• Turn gas off at the shut-off valve and test the igniter.
  • Ignite the fire and look for clogged burner holes. If present, turn off gas and clear obstructions with a pin or needle.

 

Friday
May302014

All About French Drains

If you have a soggy yard or a wet basement, then a French drain is your cure. Here’s how they work, when to use them, the different types and cost.

Why Are French Drains Needed How Do French Drains Work

Water always flows downhill, and by the easiest route possible. That’s the basic concept behind a French drain, a slightly sloped trench filled with round gravel and a pipe that diverts water away from your house. 

By the way, the name doesn’t come from the country. It’s from Henry French, a judge and farmer in Concord, Massachusetts, who promoted the idea in an 1859 book about farm drainage.

How a French Drain Works

French drains provide an easy channel for water to flow through. Water runs into a gravel-filled trench, then into perforated pipe at the bottom of the trench. 

Water travels freely through the pipe, which empties a safe distance from the house. 

The trench bottom should be sloped about 1 inch for every 8 feet in the direction you want water to flow. Depending on your situation, the water can be diverted to:

  • A low-lying area of your property.
  • A drainage ditch.
  • A dry well.
  • The street.

When You Need a French Drain

  • When you have a problem with surface water, such as a soggy lawn or a driveway that washes out.
  • If you’re building a retaining wall on a hillside.

If Your Problem is Surface Water

Install a shallow French drain. Also called a curtain drain, it extends horizontally across your property, directly uphill of the area you want to dry out. It intercepts water and channels it around the soggy spot.

This type of drain doesn’t have to be very deep — a common size is 2 feet deep and 1.5 feet across. Where the drain passes through areas with trees or shrubs, switch to solid pipe (not perforated) to reduce the risk of roots growing into the piping and clogging it.

Cost: $10 to $16 per linear foot.

If Water is Getting Into Your Basement

Install a deep French drain. Also called a footing drain, it runs around the perimeter of the house at the footing level and intercepts water before it can enter your basement.

It’s easy to install during house construction, but much more difficult and expensive to add later. If you have tall basement walls, you may have to dig down quite a ways to access your foundation footing. Also,  there are probably landscaping, decks, and walkways that will have to be ripped out in order to install the drain, adding to the cost.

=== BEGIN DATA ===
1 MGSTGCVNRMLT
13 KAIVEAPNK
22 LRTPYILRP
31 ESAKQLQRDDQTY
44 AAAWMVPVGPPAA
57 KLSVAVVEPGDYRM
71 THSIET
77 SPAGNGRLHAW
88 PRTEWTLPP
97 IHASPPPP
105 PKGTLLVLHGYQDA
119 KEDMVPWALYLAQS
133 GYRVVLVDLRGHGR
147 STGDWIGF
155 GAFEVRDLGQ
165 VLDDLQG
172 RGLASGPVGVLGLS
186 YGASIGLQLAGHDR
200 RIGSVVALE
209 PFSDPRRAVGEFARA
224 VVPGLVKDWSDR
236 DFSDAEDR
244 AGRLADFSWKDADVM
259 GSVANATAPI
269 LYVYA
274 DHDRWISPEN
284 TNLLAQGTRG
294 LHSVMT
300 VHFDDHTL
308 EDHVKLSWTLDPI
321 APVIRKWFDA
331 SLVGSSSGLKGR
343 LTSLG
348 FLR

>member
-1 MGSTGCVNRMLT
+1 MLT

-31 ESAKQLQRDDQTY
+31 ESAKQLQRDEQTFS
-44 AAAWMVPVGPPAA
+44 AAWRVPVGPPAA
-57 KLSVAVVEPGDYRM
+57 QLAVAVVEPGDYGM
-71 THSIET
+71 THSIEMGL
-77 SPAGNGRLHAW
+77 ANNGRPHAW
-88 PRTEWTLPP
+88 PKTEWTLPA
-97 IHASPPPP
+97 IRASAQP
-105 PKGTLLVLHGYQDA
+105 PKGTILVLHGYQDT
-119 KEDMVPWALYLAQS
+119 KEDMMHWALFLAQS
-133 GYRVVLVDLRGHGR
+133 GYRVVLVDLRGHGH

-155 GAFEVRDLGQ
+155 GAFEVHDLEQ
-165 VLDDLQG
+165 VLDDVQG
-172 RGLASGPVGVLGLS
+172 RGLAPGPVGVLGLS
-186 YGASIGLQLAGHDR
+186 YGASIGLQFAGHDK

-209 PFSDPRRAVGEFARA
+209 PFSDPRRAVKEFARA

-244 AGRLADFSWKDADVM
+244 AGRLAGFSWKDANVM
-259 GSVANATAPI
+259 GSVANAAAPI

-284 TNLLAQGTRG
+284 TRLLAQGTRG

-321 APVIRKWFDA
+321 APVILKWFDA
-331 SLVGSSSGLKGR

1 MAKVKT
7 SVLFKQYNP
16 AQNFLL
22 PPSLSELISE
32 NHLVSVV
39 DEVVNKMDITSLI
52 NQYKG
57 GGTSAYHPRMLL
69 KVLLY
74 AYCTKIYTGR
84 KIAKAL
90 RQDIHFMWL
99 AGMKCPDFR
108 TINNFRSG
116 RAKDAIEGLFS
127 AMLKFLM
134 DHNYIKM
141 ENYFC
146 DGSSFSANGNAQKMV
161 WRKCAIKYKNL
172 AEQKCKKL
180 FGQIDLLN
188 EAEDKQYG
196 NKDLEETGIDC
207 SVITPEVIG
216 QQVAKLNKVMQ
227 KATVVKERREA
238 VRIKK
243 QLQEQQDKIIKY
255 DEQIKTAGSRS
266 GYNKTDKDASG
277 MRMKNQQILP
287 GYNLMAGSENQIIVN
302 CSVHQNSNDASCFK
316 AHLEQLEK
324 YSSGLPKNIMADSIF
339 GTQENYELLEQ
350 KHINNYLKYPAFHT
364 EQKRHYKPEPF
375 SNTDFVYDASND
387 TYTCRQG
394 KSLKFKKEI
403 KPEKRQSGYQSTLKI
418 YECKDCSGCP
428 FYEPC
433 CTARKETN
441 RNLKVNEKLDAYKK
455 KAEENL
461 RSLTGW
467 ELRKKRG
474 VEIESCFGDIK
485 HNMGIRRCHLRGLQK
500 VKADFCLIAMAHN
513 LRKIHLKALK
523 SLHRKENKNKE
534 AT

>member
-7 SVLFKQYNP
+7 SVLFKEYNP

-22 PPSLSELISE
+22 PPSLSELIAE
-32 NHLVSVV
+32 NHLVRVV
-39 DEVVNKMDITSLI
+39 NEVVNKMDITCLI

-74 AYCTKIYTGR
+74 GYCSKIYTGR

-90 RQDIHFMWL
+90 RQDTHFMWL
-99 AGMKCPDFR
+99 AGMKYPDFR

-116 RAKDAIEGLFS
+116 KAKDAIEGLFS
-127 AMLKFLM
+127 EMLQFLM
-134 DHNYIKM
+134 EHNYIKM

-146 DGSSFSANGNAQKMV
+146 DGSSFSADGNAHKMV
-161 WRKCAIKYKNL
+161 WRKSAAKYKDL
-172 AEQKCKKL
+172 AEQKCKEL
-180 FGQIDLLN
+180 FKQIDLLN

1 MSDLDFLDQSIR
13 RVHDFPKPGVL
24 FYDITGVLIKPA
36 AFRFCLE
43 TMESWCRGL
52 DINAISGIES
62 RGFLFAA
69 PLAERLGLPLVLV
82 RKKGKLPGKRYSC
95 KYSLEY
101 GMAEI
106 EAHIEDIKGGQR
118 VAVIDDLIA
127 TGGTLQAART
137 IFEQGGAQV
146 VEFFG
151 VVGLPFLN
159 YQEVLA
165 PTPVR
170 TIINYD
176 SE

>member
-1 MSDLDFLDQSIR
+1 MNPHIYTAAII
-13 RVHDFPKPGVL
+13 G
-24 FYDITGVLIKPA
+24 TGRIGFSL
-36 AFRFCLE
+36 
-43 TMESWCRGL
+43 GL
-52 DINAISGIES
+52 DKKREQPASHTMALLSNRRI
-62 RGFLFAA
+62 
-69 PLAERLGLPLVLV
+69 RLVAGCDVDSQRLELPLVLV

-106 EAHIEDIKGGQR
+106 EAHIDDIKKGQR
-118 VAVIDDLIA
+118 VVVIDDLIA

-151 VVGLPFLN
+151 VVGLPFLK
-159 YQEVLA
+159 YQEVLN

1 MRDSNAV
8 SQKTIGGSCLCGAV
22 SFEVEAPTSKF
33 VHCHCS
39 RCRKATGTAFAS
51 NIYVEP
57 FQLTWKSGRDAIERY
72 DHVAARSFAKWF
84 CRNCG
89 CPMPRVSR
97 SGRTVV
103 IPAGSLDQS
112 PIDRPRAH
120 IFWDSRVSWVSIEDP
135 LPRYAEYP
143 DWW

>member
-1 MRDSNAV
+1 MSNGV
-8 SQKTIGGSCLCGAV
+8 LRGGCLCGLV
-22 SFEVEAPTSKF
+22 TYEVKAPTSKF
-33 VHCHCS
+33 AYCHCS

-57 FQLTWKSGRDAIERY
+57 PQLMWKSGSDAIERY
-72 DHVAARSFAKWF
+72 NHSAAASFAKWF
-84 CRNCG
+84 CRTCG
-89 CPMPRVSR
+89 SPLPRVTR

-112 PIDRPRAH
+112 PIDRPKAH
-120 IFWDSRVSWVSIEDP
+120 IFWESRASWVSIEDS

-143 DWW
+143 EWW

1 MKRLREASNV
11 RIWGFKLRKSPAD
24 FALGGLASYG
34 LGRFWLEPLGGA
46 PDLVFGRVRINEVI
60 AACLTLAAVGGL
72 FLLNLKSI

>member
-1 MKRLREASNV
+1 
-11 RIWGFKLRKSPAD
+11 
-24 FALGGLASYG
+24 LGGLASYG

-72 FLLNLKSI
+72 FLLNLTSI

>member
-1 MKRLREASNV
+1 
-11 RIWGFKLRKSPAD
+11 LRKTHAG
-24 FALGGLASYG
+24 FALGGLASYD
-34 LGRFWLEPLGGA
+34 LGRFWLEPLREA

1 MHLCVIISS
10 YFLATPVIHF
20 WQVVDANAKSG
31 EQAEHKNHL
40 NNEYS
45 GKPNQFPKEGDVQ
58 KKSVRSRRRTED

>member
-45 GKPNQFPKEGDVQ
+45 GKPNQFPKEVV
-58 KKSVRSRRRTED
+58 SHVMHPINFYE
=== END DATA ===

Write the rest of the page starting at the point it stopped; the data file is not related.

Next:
If there’s not enough slope for your drain system to work, you may need to pipe the collected water to a basin in the basement, where a sump pump can lift it and send it to the storm drain system.

Cost: $12,000 for a 1,500-sq.-ft. basement 6 feet deep.

Install an interior French drain. An interior French drain intercepts water as it enters your basement — it’s the surest method of keeping your basement dry and a better option than a footing drain.

However, if you have a finished basement, you’ll have to remove interior walls in order to install the system. That shouldn’t be a problem if water is ruining your basement anyway.

Crews cut a channel around the perimeter of your basement floor, chip out the concrete, and install perforated pipe all the way around. The water flows to a collection tank sunk into the floor, and a sump pump sends it out to the yard or a storm drain.
 
The channel is patched with a thin layer of concrete, except for a small gap at the edge to catch any water that dribbles down the wall.

Cost: About $3,000.

If You’re Building a Retaining Wall on a Hillside

If you’re building a retaining wall, add a French drain behind the first course of stones or blocks. 

Otherwise, water moving down the hill will build up behind the wall and undermine it. The pipe should rest on the same compacted gravel base or concrete footing that supports the wall. 

To protect the drain from clogging with silt, drape landscape cloth across the base or footing and up the slope before adding the pipe and drain gravel. Near the top of the wall, fold the cloth over the top of the gravel, and top with several inches of soil.

Cost: The added cost to do this while building is very little — just the price of drain gravel ($25 per cubic yard) and pipe (50 cents to $1 per lineal foot).



Read more: http://www.houselogic.com/home-advice/drainage/french-drains-when-you-need-them/#ixzz33DHpBhgS